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Hinsdale, Illinois |

Published March 15, 2012                                                     
 

New businesses are blooming
in the village

Restaurant slated for Gateway Square and Verizon opening help offset loss of Gap stores

By Ken Knutson
kknutson@thehinsdalean.com


   As the unseasonably warm temperatures stimulate outdoor activities, the arrival of new offerings to Hinsdale’s business community landscape is stoking confidence in the local economy.
   After several months working with officials in the village and Gateway Square, Fox’s Restaurant has signed a lease with the north side center to open a branch.
   Owner Frank Fox, whose parents opened the family’s original eatery in Chicago’s Beverly neighborhood in 1963, said the restaurant chain is well known in the south suburbs, and he was ready to expand.
   “I’ve always wanted to go west,” he said. “I’ve always been looking for a location, and I always kept my eyes open.”
   The Gateway Square location emerged as a possibility about nine months ago, but there were some architectural and accessibility hurdles to overcome.
   Tim Scott, Hinsdale’s community development director, said everyone’s perseverance paid off.
   “We really worked hard to get this to work,” Scott said. “We were making sure that we can address their issues up front so there are no surprises and trying to be as hands-on as possible.”
   Fox said the restaurant will have an outdoor dining area and drive-up service so customers don’t have to park and walk if they’re getting take-out.
   Popular offerings on the menu include the roast beef, ribs and the “world-famous thin-crust pizza,” Fox said.
   “We’re casual comfort food,” he said. “I’m trying make it a little modern and, at the same time, traditional.”
   Scott believes Fox’s will be a nice complement to the north side business district and help boost Gateway Square activity, in particular.
   “The center will certainly benefit from having a new tenant in there to drive traffic in the afternoon and evening,” he said.
   If all goes according to plan, the restaurant is expected to open in the fall.
   Scott and Fox both said they have heard from a number of south suburban transplants in Hinsdale well-acquainted with the restaurant and eager for its opening.
   Fox said he’s even starting to feel like an unofficial Hinsdalean.
   “I feel like I’m a part of the community already because I’ve been out there so much,” he said.
   “It’s a really fun location. I hope it’ll be a nice convenience for the residents, and I hope they give us the opportunity (to serve them).”
   In the central business district, Verizon recently opened its doors at 36 E. Hinsdale Ave.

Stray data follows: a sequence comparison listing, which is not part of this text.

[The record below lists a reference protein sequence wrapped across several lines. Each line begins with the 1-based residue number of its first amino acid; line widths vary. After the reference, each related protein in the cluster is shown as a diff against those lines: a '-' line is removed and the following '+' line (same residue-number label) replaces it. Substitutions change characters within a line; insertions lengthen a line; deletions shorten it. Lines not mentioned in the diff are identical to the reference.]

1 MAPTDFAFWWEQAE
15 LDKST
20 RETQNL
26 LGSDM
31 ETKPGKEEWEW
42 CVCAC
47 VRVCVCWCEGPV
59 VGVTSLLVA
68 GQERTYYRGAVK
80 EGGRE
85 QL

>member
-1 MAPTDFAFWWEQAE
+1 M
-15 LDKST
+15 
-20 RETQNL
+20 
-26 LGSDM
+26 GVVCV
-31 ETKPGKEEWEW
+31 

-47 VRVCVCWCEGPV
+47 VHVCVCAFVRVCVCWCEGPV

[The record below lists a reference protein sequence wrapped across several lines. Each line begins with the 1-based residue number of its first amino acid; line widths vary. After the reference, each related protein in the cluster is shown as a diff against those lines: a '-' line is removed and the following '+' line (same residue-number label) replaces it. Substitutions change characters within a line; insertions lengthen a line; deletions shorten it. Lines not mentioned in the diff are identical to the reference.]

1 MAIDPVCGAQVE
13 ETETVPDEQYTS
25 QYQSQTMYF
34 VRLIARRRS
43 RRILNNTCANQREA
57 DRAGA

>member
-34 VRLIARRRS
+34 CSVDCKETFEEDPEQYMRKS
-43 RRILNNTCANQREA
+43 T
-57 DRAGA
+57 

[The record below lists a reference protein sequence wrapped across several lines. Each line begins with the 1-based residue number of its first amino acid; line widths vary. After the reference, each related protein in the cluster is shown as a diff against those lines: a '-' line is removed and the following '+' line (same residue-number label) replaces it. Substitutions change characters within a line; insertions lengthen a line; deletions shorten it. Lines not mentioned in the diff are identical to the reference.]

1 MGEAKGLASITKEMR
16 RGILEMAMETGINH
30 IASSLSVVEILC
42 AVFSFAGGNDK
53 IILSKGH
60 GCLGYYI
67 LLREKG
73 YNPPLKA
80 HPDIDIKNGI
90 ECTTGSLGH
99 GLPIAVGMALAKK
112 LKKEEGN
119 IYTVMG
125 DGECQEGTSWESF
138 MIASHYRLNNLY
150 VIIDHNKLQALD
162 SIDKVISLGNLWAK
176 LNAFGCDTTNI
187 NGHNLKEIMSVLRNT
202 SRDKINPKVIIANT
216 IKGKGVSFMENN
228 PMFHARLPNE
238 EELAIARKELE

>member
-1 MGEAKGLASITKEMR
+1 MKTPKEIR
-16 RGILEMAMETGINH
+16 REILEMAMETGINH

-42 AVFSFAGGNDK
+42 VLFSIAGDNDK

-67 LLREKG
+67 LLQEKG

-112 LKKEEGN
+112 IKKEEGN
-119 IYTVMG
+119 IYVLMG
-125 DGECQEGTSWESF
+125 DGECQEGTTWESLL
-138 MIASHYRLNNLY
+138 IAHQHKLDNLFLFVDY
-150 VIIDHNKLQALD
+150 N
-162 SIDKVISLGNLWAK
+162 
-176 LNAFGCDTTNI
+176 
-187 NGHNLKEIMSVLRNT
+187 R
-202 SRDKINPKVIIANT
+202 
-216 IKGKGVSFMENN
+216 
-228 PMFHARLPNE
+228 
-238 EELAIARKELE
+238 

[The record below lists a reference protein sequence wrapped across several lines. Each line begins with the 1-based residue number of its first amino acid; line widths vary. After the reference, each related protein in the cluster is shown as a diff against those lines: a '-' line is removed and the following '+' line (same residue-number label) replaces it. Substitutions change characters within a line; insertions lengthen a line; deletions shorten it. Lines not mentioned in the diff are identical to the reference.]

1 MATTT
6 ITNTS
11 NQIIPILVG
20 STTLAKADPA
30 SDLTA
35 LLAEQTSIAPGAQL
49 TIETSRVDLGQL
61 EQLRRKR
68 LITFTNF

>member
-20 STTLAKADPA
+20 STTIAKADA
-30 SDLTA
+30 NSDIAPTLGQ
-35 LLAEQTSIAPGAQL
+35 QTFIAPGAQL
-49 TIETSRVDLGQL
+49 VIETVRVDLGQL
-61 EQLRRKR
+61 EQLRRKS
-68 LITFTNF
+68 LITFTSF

Owner Bill Evans said the 5,700 square feet of space and large windows fit in well with the store’s vision.
   “We wanted to be inviting and open,” he said.
   While parents do their shopping, young gamers can enjoy playing X-box at the front of the store, while a play area in the back entertains the toddler set.
   In an effort to honor the lineage of their location, Evans said photos dating back to its days as the home of C. Foster Toys and a car dealership will be displayed on the walls.
   “Our whole idea was to connect the building to the past,” he said.
   Store manager Chris Williams, a Clarendon Hills native, said the community’s welcome has been heartening. He said his goal is to ensure customers feel as welcome when they enter the store and appreciate the convenience of being in the heart of town.
   “We’re here to make sure they have the best service and they don’t have to go anywhere else,” he said.
   Live displays allow patrons to familiarize themselves with the various phones and tablets offered. The store is eyeing a grand opening event some time in April and also plans to hold workshops to help people keep up with evolving technology.
   “We want people to get the maximum use out of their devices,” Evans said.
   On the downside, Scott said the closing of The Gap and GapKids, expected mid-year, is unfortunate. But with The Gap corporation’s decision to close stores nationally as part of its restructuring plan, the news was not unexpected.
   “It’s certainly a loss to town,” Scott said.
   But he noted a silver lining.
   “The good thing is that they’re both in wonderful locations and in nice building spaces.”
   He said overall, the signs indicate greater optimism among small business owners.
   “Our sales tax numbers have been tracking really favorably,” he said. “People are more interested in at least exploring the idea of expansion or start-ups.”
   But patience is key, he said, noting that it took nearly five years to connect Fox’s with its Gateway Sqaure spot.
   “Putting a space together at the right time doesn’t always line up, but there are more interested partners than there have been,” Scott said.

 

 

 

 

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